I had built a gun cart for my new hobby of Cowboy Action Shooting in December and the shortfalls of my workshop became very apparent.

I had the components of a dust collection system that I had gotten from my Dad. It had been laying in the shop for years, unused. I had all the pipes, gates and fittings and I ran them to my various tools.

But I needed a vacuum source! I considered using our Central Vac system, but in the end I opted for a stand alone system utilizing my old shop-vac for suction.

Shop-Vac for dust collection

Once again, YouTube came to the rescue and I found a design that would work well with the equipment I had while not breaking the bank. A cyclone separator from Amazon and a 5 gallon bucket from Home Hardware capture 99% of the dust and keep the shop-vac empty and its filter clean.

Connecting the Dust Collection system to my table saw

In order to connect the dust collection system to my table saw, I added 5 panels to enclose the lower portion of the saw. Some fittings from Lee Valley allow for quick connection of a vacuum hose when using the saw.

The next thing I wanted to do was to add an extension to my table saw to accommodate bigger pieces. My first attempt was to stick a workmate at the side of the table with a makeshift platform level with the saw top. The workmate was being used to mount my router table, so that presented another issue.

So I decided to build a new table for my router. Here’s a photo of the end result.

Router table with scissor jack and dust collection

Table construction was simple 2×2, 2×4 and 3/4 inch plywood. I got some ideas off of YouTube and added a scissor jack to raise and lower the router. It actually works pretty good! I also added a switch and double outlet to make it easier to turn the router off and on. I can plug in a light on the second outlet so it comes on and off with the router.

Back to the table saw. In addition to the extension, I wanted to add a push-off table to extend the table in the direction that you push the wood through. Again, this makes it easier to cut larger pieces.

Push-off table under construction

In the photo above, you can see the workmate (at right) that was my first extension and the frame for the push-off table. I found a 3D design program called Sketchup that I used to design the push-off table. It wasn’t necessary, but I enjoyed learning how to use it.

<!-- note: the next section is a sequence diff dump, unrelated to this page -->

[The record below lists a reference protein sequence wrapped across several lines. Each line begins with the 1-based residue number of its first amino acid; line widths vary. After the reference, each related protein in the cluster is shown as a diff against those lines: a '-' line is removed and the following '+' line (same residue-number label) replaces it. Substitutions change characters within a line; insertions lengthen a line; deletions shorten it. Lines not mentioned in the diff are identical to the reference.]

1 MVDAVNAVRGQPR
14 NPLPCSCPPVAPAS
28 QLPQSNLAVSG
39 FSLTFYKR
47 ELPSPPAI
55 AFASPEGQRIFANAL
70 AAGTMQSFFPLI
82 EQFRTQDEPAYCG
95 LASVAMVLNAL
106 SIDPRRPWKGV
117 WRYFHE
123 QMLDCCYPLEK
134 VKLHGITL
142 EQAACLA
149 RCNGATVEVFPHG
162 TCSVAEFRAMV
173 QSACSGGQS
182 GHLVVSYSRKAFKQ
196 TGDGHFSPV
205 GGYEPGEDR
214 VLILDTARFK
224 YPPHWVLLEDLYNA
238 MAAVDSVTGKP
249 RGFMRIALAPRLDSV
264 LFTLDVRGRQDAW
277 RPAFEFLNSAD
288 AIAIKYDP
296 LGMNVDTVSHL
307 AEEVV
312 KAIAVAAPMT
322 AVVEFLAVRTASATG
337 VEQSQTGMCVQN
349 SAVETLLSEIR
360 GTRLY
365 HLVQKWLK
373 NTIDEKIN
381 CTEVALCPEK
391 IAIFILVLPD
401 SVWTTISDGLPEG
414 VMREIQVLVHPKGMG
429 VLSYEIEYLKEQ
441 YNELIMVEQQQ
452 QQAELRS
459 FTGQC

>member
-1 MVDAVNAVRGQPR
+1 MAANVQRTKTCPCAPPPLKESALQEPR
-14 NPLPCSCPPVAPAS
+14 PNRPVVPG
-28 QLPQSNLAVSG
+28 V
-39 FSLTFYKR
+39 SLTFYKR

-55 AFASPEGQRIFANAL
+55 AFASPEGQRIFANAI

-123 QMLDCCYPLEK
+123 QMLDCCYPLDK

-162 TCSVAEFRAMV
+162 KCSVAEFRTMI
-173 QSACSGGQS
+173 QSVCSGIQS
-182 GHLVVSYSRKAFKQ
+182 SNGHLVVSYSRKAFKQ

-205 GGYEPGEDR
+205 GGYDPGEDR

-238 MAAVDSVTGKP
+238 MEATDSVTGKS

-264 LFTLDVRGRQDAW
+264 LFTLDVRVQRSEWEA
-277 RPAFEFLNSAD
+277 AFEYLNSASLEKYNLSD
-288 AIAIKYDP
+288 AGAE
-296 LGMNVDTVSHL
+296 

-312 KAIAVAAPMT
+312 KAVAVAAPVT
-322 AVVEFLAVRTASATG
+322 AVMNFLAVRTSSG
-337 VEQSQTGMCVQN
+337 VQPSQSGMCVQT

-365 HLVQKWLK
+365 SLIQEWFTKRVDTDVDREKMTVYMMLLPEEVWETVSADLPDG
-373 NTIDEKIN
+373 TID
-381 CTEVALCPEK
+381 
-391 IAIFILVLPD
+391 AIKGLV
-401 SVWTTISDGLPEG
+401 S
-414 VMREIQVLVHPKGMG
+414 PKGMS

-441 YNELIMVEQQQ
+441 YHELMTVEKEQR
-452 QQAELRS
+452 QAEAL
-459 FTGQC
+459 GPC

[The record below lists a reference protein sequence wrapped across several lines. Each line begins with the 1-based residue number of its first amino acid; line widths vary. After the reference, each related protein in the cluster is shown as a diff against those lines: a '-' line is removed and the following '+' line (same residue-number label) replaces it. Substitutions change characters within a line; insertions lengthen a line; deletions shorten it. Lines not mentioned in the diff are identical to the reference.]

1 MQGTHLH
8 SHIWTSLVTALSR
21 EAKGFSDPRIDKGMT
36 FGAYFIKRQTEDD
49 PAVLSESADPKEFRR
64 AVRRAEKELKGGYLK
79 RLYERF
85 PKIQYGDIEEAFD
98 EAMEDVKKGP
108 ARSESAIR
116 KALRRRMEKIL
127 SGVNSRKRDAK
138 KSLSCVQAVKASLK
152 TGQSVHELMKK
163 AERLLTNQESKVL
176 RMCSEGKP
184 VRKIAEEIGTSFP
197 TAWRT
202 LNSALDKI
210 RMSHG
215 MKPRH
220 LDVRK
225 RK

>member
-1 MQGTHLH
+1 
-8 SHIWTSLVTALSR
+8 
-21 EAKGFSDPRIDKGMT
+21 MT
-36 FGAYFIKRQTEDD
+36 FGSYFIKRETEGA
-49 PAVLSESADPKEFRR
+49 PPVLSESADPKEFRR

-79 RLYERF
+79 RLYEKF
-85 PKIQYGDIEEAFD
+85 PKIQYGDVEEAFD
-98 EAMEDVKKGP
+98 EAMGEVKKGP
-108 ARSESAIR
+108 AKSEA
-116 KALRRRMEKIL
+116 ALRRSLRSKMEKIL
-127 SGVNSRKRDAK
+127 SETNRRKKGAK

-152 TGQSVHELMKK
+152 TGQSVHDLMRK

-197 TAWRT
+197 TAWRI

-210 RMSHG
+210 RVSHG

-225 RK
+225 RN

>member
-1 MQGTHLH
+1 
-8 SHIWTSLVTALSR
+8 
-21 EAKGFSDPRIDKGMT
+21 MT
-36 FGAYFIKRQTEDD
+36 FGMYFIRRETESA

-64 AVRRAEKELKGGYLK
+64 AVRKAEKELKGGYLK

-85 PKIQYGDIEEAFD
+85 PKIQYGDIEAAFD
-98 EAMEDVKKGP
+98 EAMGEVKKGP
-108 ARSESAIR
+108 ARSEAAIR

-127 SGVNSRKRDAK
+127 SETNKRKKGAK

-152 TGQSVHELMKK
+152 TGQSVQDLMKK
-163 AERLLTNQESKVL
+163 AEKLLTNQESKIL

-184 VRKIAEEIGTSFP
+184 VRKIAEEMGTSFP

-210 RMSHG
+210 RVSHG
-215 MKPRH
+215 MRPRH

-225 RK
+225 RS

Table saw with extension and push-off table

I still had the old kitchen counter tops that we had replaced the previous year – I knew I kept them for some reason! I cut them up to form the tops of the tables. They make a really nice smooth surface!

Notice in the photo that the original extension has been replaced. I liked the push-off table so much I built a new extension in a similar manner. And I just happened to have a piece of counter top with a 45 deg corner!

Extension table with drawers

I had saved some old drawers from a dresser from my Mom & Dad’s place. The original veneer was peeling off so I removed it all, but I saved the original handles. These drawers added some storage to the extension table. Laminate floor boards were cut to cover the face of the table and also for the edge around the table-top.

Table Saw with extension table finished

A little varnish to the drawer fronts and it’s done!

Speaking of storage – that’s always a problem in a workshop! While surfing YouTube videos I learned about as system called French cleats. It looked easy to make and seemed to work well. The best thing about French cleats is you can rearrange your storage at any time because nothing is mounted permanently, except for the wall cleat.

Hand made toolbox mounted with French cleats

Just grab and lift and whatever is mounted on the French cleat comes right off when you want to use it. And it can go back anywhere there’s space on the cleat system.

Saw rack on French Cleats

That about covers what I did to my workshop in January during the lockdown. I’m really happy with the result and I have a nice little shop to work on projects.